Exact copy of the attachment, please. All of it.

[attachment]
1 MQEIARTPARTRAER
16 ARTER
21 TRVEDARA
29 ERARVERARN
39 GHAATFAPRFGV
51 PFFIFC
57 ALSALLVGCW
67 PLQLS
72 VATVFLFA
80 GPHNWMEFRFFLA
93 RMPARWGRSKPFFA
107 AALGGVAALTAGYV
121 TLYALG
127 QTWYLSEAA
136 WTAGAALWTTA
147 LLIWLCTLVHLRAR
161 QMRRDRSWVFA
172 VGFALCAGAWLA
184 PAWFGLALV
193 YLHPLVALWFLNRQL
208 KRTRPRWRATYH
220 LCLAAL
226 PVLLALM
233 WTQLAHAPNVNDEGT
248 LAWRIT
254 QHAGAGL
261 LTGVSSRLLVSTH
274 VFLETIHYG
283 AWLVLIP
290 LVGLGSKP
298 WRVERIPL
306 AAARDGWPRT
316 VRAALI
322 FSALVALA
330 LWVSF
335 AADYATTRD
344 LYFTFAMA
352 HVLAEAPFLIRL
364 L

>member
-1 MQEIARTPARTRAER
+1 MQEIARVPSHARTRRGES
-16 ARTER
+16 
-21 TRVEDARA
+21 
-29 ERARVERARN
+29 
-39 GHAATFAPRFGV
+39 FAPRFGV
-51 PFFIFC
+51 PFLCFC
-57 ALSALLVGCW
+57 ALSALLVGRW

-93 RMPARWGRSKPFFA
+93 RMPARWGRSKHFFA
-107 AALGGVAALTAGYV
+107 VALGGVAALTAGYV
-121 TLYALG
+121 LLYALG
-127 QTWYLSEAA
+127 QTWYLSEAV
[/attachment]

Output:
1 MQEIARTPARTRAER
16 ARTER
21 TRVEDARA
29 ERARVERARN
39 GHAATFAPRFGV
51 PFFIFC
57 ALSALLVGCW
67 PLQLS
72 VATVFLFA
80 GPHNWMEFRFFLA
93 RMPARWGRSKPFFA
107 AALGGVAALTAGYV
121 TLYALG
127 QTWYLSEAA
136 WTAGAALWTTA
147 LLIWLCTLVHLRAR
161 QMRRDRSWVFA
172 VGFALCAGAWLA
184 PAWFGLALV
193 YLHPLVALWFLNRQL
208 KRTRPRWRATYH
220 LCLAAL
226 PVLLALM
233 WTQLAHAPNVNDEGT
248 LAWRIT
254 QHAGAGL
261 LTGVSSRLLVSTH
274 VFLETIHYG
283 AWLVLIP
290 LVGLGSKP
298 WRVERIPL
306 AAARDGWPRT
316 VRAALI
322 FSALVALA
330 LWVSF
335 AADYATTRD
344 LYFTFAMA
352 HVLAEAPFLIRL
364 L

>member
-1 MQEIARTPARTRAER
+1 MQEIARVPSHARTRRGES
-16 ARTER
+16 
-21 TRVEDARA
+21 
-29 ERARVERARN
+29 
-39 GHAATFAPRFGV
+39 FAPRFGV
-51 PFFIFC
+51 PFLCFC
-57 ALSALLVGCW
+57 ALSALLVGRW

-93 RMPARWGRSKPFFA
+93 RMPARWGRSKHFFA
-107 AALGGVAALTAGYV
+107 VALGGVAALTAGYV
-121 TLYALG
+121 LLYALG
-127 QTWYLSEAA
+127 QTWYLSEAV